Fun Vintage Sewing Projects

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Sometimes it can be a fun change to sew something vintage that isn’t an apron, a skirt, or a dress.  Often when I think vintage, my mind immediately goes to garments.  I begin browsing my patterns, books, and Pinterest for the perfect item.  But sometimes its fun to think outside of the box…or at least outside of the closet.  So I challenged myself to find three easy yet very vintage-y projects that would satisfy my retro need while still offering a nice change.

Here is what I found!

All links are listed below the image.

These hangers are a perfect way to still focus on vintage garments, while letting you go absolutely wild with color!  I love how these hangers are finished with little puff balls and tassels!  These would be wonderful to give as Christmas gifts!!  

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Vintage Wrapped Hangers by Sugar Beans.org

These burp clothes are sooooo sweet!!  Make them for a friend, a family member, or for your own little one! Just be sure you don’t mind them getting covered in formula!

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Vintage Burp Cloths from Polka Dot Chair

My last vintage sewing project is this adorable tomato pincushion!  What I love is the switch from solid red fabric to a happy red gingham!  Make a whole crop of these tomatoes in various tones and patterns!

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Tomato Pincushion by Bee in my Bonnet

Sewing vintage can relate to a wide variety of projects.  And with Christmas coming soon, why not create a few of these projects to give away to loved ones.  Not only may you save a few dollars, but the thought and time that goes into them will most certainly be appreciated!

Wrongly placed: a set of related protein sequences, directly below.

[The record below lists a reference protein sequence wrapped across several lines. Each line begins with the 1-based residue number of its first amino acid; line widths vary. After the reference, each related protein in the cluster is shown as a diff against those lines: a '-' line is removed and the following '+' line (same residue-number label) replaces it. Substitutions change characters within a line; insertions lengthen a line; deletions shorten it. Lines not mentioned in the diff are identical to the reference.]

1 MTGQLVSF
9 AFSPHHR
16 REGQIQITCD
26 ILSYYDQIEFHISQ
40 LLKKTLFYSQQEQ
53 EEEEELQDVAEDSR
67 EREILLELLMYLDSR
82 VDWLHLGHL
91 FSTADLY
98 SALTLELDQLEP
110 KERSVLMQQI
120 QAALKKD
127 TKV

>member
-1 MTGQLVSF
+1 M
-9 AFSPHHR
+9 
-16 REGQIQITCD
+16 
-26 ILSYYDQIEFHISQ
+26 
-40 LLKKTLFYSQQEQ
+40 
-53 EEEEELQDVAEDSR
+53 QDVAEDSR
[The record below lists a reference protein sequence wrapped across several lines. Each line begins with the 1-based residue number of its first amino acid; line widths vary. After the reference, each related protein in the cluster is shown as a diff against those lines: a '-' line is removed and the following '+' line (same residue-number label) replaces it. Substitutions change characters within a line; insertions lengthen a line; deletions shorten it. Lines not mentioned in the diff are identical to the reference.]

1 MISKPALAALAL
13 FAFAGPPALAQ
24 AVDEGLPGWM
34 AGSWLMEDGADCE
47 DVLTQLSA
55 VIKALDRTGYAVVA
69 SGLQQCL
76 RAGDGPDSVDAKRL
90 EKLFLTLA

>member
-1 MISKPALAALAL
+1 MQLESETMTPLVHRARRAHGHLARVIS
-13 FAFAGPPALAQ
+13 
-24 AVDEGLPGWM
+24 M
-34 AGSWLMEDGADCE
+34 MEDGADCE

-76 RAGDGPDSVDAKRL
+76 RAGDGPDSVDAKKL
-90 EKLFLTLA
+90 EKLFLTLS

Have fun!

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Four Fabulous Fall Crafts

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Even though it is nearing the end of October, there is still plenty of time to create a few more fall themed crafts!  With Thanksgiving weeks away, spending a few happy hours creating something festive the perfect way to prepare and welcome this most joyous holiday.  So, with that in mind, I scoured the internet to find four fabulous ideas that are perfect to either bedeck the house with, or keep you warm while you watch those fall football games!

So take a look and see if anything tickles your crafting fancy!  Then, simply click the link under each picture to be take to the post along with instructions!

To start, I adored these no sew pumpkins.  Perfect to whip up in a hurry, and in a variety of colors and patterns, these can be done by adults and children alike!

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Project from Confessions of a Plate Addict

Although I don’t personally crochet, these adorable little leaves make me wish I did!  Perfect for a wreath, a garland, or pinned to a jacket, these colorful little beauties are to sweet to pass up!